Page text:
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WASHINGTON — A disappointing March jobs report Friday, marked by a sharp slowdown in hiring and shrinking labor-force participation, triggered new debate over the strength of the economic recovery.

Mainstream economists had expected the report to show between 180,000 to 200,000 new jobs to have been created last month, but the Labor Department reported that employment increased by just 88,000 jobs nationwide.

The worse-than-expected numbers, coming off a February when 236,000 jobs were created, sparked an early sell-off on Wall Street. But prices recovered during a day of volatile trading to close only modestly lower.

In the past 12 months, hiring had averaged 169,000 new jobs per month — February’s strong number was also revised upward — so the weak March statistic suggested to some a very rapid slowdown that eclipsed a slight decline in the unemployment rate, 0.1 of a percentage point, to 7.6 percent.

Mark Zandi, chief economist for forecaster Moody’s Analytics, said the job market faces still more challenges in the months ahead, citing both government budget cuts and the impact of health-care legislation.

“The weak March job gain presages weaker job gains this spring and summer,” he said. “Fallout from the (budget) sequester has yet to hit, and adjustment to health-care reform by small businesses will weigh on jobs for much of the year.”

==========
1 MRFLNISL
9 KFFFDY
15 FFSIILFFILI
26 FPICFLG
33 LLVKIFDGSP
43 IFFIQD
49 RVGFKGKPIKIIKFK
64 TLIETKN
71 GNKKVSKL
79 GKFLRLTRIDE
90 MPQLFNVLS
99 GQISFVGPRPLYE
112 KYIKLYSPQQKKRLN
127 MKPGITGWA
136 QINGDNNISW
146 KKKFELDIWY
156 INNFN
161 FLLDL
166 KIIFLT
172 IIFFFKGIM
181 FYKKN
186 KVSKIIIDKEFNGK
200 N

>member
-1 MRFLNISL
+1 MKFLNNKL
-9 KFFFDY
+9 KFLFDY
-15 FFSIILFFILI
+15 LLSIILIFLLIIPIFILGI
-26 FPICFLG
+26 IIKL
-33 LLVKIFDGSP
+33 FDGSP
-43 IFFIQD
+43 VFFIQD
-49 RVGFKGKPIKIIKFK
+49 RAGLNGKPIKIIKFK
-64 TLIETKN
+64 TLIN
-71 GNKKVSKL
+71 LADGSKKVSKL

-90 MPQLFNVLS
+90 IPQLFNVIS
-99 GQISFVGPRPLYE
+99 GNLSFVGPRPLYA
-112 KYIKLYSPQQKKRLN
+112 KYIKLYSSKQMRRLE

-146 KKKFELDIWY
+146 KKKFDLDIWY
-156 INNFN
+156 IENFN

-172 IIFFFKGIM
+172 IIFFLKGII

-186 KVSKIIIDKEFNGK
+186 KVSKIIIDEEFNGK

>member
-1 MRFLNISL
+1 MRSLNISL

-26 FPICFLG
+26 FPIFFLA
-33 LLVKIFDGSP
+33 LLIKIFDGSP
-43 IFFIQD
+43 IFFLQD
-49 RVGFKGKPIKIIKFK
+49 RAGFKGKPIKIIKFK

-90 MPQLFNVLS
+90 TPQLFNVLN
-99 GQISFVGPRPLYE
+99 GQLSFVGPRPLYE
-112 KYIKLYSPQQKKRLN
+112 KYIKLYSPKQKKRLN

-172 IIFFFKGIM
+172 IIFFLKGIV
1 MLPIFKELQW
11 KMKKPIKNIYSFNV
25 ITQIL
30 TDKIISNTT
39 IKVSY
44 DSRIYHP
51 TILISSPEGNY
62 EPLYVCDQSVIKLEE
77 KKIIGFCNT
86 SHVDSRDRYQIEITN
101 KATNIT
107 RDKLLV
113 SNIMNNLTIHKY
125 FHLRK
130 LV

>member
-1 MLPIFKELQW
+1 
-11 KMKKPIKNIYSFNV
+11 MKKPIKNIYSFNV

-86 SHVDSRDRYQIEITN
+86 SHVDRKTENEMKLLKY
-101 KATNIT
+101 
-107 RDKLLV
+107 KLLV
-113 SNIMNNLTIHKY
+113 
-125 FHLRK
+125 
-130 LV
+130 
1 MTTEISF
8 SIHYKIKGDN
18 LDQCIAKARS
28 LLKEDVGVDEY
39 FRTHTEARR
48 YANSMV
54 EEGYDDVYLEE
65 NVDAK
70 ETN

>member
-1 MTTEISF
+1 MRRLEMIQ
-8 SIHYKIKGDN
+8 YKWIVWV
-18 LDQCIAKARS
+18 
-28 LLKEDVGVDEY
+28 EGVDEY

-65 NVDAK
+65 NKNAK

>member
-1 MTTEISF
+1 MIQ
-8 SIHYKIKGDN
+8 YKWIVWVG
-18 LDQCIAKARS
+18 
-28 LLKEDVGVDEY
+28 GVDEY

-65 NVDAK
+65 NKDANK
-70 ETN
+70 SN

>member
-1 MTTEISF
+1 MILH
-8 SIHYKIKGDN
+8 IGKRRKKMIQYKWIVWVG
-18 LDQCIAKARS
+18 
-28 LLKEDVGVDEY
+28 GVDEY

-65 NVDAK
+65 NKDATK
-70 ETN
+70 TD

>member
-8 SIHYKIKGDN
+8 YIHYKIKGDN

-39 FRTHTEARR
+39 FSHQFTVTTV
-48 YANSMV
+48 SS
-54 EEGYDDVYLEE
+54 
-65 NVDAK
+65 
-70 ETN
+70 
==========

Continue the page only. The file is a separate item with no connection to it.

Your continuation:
That’s likely to be the case, even allowing for the impact in March of unusually cold weather, Zandi said.

“The March number overstates any weakness, cold weather likely hurt retail employment, and there were significant upward revisions to past months, but job growth will throttle back in coming months,” he said.

Not everyone was worried by the poor monthly showing, however. Neil Dutta, head of economic research for Renaissance Macro Research in New York, cautioned that recoveries don’t move in a straight line.

“From 2004 to 2006, when the labor recovery hit its stride in the last expansion, private employment registered a monthly gain of sub-100,000 a total of 11 times. So, roughly one-third of the time in the last labor-market recovery, private employment came in below 100,000,” Dutta said.

“Yes, that jobs recession was shallower, hence the softer recovery. But let this serve as a reminder that payrolls are volatile. Since 2011, we’ve seen two sub-100 private payroll prints in addition to this one; that’s roughly 11 percent the time.”

But many others found the report from the Bureau of Labor Statistics jarring.

“This is an extremely troubling labor-market report, given how strongly stocks have rallied, and how much expectations have been lifted with optimism around the consumer and housing. This report … calls this whole thesis into question,” said Scott Anderson, chief economist for Bank of the West in San Francisco.

“The negative impact of the (budget) sequester is readily apparent in these numbers, and we can expect more economic difficulty and job loss in the months ahead.”

The budget sequester took effect March 1 and cut $85 billion in federal spending throughout the federal government, with the exception of Congress and its staff.

The Defense Department plans furloughs for its civilian labor force this month, and the prospect of another $100 billion in cuts scheduled to begin Oct. 1, absent a budget deal, have dampened spending by businesses and consumers, many of whose jobs depend on government or government purchasing.